Words by Robert Johnston
Photos & Video by Max Rhulen

The YT Capra has been the Enduro bike in YT’s lineup – and perhaps their most renowned bike – for some time now, always representing great value but never lacking in performance. As the years have gone on, YT has pushed the performance of the Capra higher and higher, and these days their flagship models are undoubtedly amongst the top performers on the market. But, YT hasn’t forgotten about their value minded roots, and recently updated their entry level spec – the Capra Core 1 – which comes in at just $2,699. They say it “keeps the cost low but the stoke high”, and we have absolutely no reason to disagree thus far. We were lucky enough to get some time on board the bike and speak with Frank Dörr, Product Development Manager at YT to learn more, so let us talk you through the budget minded ripper that is the YT Capra Core 1.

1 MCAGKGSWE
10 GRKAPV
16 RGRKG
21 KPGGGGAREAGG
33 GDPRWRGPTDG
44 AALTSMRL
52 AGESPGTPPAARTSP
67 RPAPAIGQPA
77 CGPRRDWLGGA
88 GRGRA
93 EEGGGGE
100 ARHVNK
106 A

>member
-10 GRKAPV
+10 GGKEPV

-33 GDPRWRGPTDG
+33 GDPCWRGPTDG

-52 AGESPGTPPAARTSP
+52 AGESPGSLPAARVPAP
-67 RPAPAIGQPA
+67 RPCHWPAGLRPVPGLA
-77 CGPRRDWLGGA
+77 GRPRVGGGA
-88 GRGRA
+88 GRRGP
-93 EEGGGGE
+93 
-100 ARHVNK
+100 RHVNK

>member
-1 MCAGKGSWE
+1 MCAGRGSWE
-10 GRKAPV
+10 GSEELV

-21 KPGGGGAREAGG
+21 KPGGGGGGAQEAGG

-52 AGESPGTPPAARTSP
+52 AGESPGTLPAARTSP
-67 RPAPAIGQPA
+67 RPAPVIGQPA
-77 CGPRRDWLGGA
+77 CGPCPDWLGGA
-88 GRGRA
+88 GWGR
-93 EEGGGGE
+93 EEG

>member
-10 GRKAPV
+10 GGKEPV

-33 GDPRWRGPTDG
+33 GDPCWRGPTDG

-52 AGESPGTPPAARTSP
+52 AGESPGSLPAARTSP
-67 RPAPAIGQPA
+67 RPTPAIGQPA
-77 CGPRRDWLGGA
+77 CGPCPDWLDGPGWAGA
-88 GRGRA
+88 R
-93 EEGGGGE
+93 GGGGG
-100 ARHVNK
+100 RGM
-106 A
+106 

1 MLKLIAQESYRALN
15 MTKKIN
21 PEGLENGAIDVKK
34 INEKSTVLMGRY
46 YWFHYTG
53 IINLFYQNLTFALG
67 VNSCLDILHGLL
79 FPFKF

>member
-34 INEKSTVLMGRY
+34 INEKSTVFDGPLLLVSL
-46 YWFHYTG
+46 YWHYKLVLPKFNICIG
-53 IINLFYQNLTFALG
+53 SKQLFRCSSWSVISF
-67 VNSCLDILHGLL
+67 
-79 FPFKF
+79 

Editor’s Note: Tech Check Features are made with the help of partnering brands to share the latest news and technology about products. These are not our official reviews as we don’t have enough time in the products to have thoroughly vetted them for recommendation. We look forward to putting a lot more miles in these products and will be reporting back with our honest and objective input in the near future.


YT’s mantra when developing their Capra Core 1 and selecting its spec was to obtain a bike that would keep even the most demanding of enduro riders happy, without adding to the price tag with features and finishes that make somewhat trivial differences. Durability, ease of setup and full capability to support hard enduro riding were heavily weighted factors during its creation, and the result seems to tick all of those boxes and then some. With either 165mm or 170mm of rear wheel travel delivered with their V4L Horst Link suspension, paired to a 170mm fork with 38mm stanchions, there’s no denying the capability of the Capra to eat up chunky terrain.